From Anthropos: the clown-in-ritual has reflexive properties with regard to the organization of ritual, and that ritual action itself exists in a state of in-process, for which the ritual-clown has an amenity. To explore this possibility it is necessary to delineate attributes of the ritual-clown as a symbolic type. In this regard, the etymology of 'clown' is suggestive. The word 'clown' appears in English in the second half of the sixteenth- century, and it derived originally from words meaning 'clod,' 'clot,' or 'lump,'. A nineteenth-century gloss of 'clown' suggests that "The fool was indeed the inmate of every opulent house, but the rural jester or clown seems to have been peculiar to the country families" that is, that 'clown' and 'fool' were analogous in character. 'Clod' and 'clot' were long synonymous, according to the Oxford English Dictionary. Among the meanings of 'clod' are: "a mass formed by the coagulation of anything liquid" and "a lump of earth or clay adhering together" . Among the meanings of 'clot' are: "a mass, lump, rounded mass: especially one formed by cohesion or congelation". In putting together the meanings of 'clown,' 'clod,' and 'clot,' one gets a strong sense of the clown as a figure which is somehow unfinished or incomplete in its internal organization; and of an entity which hangs together in a loose and clumsy way. The clown is again somehow torn out-of-context, and its outline is blurred. It is 'lumpish', it is imperfect, but congealed and adhering, a fusion of unlike attributes. The clown has an affinity with the medieval fool, of which Welsford noted that it had the tendency to "dissolve" events, and to melt the solidity of the world. The word 'fool' derives from the Latin follis, literally 'bellows,' but also used in the sense of 'windbag.' The term 'buffoon,' with connotations similar to that of 'fool,' is cognate with the Italian buffare, 'to puff.' In the derivation of the term 'fool' there is a sense of movement, motion, and lightness. Given the probable affinity between the clown and the fool, there is in the clown a figure which is clumsily integrated, which adheres to itself with a strong incipient sense of internal movement or of 'frozen motion' and which has connotations of the generation of movement, of motion-in-process.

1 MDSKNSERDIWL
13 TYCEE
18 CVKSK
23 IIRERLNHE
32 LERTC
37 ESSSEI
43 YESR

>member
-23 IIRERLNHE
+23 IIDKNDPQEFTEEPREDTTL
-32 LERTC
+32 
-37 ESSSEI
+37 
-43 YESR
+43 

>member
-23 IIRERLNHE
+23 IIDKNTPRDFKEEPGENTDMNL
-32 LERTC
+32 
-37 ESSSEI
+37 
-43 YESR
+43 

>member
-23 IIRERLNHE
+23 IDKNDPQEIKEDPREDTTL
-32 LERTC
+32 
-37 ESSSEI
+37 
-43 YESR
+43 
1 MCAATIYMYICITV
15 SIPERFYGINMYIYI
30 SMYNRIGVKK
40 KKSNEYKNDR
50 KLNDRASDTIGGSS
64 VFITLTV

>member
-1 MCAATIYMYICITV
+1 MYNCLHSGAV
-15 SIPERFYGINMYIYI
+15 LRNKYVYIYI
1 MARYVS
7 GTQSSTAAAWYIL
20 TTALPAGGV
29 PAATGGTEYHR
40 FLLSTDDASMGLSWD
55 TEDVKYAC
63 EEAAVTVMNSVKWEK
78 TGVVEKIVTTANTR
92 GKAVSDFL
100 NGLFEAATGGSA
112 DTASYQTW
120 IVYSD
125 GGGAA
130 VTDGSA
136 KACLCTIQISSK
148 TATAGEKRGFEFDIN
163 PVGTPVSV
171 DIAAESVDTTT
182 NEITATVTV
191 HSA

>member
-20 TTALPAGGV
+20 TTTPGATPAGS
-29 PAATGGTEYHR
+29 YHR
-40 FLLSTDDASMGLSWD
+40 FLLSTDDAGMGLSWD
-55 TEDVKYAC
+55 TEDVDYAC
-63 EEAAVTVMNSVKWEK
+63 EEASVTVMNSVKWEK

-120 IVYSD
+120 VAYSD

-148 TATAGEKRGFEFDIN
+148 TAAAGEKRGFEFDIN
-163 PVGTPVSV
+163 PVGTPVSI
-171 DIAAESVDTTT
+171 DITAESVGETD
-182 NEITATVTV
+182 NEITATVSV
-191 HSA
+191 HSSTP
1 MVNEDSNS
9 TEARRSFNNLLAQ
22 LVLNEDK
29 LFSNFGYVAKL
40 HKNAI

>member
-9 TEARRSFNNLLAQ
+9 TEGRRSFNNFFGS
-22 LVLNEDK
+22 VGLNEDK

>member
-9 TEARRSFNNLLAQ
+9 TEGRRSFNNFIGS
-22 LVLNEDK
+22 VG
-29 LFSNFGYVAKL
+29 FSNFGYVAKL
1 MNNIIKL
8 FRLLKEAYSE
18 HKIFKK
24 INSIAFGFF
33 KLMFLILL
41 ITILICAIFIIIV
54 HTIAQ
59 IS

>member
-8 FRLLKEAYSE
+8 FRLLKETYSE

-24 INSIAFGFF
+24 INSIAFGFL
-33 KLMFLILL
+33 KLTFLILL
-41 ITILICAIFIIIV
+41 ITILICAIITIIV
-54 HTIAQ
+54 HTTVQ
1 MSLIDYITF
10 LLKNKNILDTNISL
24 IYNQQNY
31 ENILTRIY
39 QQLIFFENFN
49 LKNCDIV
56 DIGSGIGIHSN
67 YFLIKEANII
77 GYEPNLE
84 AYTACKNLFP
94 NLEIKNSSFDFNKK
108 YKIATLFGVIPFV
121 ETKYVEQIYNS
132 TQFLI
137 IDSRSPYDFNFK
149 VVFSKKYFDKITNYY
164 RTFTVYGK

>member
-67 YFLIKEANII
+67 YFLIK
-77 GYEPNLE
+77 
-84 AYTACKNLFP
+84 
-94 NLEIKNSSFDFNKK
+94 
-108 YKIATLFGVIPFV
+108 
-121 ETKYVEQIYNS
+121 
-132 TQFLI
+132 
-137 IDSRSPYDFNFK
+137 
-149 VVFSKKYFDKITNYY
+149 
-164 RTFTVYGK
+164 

To once again put stupidly: Every fool is a clown, every clown a fool. The more I research fools throughout history the more the terms and roles seem indistinguishable.

There are so many different manifestations of fool to be found across times and cultures. Every single one we talk about over the course of this series is important. Even if it doesn’t seem like it. Each one serves an important purpose, just by the sheer value of being in a certain place, at a certain time, under a spotlight, making somebody laugh. At the risk of sounding excessively romantic- giving mirth is what gives the fool purpose, and mirth is indispensable. We would be nothing without it. So please. Next time you see a clown. I want you to think about why they are there.